2. Building operational capacity to prevent, deter and respond
The Commission is preparing, through a progressive and inclusive process with the Member States, a new Joint Cyber Unit, to strengthen cooperation between EU bodies and Member State authorities responsible for preventing, deterring and responding to cyber-attacks, including civilian, law enforcement, diplomatic and cyber defence communities. The High Representative puts forward proposals to strengthen the EU Cyber Diplomacy Toolbox to prevent, discourage, deter and respond effectively against malicious cyber activities, notably those affecting our critical infrastructure, supply chains, democratic institutions and processes. The EU will also aim to further enhance cyber defence cooperation and develop state-of-the-art cyber defence capabilities, building on the work of the European Defence Agency and encouraging Member States to make full use of the Permanent Structured Cooperation and the European Defence Fund.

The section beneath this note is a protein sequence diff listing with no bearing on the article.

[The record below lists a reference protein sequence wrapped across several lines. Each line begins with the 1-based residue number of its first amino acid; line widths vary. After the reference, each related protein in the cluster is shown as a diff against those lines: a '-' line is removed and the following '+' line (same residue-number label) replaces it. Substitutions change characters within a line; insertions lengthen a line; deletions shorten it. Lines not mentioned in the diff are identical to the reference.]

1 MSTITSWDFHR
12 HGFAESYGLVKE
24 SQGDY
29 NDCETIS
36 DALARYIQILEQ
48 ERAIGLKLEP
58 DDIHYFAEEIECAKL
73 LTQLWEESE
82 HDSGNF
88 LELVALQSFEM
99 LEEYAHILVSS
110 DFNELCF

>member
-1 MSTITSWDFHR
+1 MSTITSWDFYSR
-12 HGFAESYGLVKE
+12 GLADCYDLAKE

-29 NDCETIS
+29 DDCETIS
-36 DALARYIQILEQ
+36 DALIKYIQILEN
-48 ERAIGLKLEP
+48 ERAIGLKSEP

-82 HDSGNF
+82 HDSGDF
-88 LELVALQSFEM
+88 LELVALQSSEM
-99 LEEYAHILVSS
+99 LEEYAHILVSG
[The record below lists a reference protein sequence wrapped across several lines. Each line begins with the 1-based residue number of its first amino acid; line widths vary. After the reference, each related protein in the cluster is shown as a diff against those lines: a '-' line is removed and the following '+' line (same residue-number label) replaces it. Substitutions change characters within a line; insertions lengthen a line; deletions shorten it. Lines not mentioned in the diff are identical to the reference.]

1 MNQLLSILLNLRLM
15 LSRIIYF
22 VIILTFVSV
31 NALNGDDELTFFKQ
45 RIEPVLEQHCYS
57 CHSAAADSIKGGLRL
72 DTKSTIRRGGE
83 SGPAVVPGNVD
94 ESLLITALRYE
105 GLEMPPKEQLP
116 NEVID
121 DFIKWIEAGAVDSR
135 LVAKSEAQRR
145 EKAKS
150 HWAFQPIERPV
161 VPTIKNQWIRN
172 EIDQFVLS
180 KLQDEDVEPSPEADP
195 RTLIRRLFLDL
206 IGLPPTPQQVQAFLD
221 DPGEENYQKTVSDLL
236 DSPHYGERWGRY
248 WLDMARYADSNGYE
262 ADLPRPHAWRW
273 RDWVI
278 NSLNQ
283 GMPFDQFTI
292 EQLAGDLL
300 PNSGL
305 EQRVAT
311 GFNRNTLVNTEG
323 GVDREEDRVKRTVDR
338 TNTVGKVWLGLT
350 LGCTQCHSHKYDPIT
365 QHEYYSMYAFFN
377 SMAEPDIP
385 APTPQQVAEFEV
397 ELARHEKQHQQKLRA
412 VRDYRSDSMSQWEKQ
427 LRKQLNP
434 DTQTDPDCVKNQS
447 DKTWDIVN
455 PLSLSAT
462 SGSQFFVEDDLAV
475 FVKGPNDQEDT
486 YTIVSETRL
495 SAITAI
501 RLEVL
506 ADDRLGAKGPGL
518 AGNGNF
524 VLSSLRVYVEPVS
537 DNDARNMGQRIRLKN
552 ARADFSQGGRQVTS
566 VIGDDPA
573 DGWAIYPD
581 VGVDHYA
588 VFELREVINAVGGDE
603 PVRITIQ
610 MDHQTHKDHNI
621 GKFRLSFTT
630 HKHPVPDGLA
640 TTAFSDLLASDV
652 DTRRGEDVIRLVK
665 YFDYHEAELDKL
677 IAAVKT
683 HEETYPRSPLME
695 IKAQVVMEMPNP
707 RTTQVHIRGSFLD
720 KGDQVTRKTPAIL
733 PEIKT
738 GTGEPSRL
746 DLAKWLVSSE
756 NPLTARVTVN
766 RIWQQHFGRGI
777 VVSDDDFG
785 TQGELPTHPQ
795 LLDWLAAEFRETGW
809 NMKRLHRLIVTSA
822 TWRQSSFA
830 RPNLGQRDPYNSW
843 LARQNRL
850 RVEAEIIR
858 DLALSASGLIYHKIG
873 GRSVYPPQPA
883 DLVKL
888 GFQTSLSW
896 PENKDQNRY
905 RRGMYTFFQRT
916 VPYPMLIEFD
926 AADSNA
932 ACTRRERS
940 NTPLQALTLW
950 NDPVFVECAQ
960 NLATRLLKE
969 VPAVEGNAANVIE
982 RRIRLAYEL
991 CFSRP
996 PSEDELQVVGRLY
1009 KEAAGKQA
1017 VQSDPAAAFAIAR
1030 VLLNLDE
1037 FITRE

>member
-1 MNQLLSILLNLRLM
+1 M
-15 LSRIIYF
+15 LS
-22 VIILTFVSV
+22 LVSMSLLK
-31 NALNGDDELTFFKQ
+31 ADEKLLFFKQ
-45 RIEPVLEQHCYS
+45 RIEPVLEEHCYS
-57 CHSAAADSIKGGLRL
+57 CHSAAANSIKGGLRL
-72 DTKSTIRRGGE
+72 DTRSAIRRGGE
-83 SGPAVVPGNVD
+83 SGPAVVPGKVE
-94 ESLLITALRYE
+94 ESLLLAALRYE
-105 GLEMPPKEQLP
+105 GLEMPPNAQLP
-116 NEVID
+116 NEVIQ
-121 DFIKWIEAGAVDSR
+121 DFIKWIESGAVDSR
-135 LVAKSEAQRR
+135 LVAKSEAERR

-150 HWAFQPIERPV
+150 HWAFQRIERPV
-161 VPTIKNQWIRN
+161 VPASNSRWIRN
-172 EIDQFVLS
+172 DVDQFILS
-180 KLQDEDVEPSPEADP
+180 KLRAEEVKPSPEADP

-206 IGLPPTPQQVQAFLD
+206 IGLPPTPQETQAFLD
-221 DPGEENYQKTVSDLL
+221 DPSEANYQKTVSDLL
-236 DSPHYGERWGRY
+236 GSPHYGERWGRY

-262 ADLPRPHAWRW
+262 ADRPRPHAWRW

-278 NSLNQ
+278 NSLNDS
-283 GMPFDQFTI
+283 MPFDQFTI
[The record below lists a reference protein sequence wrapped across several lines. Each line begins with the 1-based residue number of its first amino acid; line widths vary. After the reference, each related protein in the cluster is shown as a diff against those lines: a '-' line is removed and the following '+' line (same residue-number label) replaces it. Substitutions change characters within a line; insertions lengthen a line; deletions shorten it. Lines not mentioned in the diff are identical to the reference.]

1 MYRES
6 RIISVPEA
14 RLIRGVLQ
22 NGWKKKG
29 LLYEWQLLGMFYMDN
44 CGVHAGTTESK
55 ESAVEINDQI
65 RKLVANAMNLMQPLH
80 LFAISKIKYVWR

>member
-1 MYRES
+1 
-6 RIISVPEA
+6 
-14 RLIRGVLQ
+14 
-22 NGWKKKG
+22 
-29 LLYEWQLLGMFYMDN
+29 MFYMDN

3. Advancing a global and open cyberspace through increased cooperation
The EU will step up work with international partners to strengthen the rules-based global order, promote international security and stability in cyberspace, and protect human rights and fundamental freedoms online. It will advance international norms and standards that reflect these EU core values, by working with its international partners in the United Nations and other relevant fora. The EU will further strengthen its EU Cyber Diplomacy Toolbox, and increase cyber capacity-building efforts to third countries by developing an EU External Cyber Capacity Building Agenda. Cyber dialogues with third countries, regional and international organisations as well as the multi-stakeholder community will be intensified. The EU will also form an EU Cyber Diplomacy Network around the world to promote its vision of cyberspace.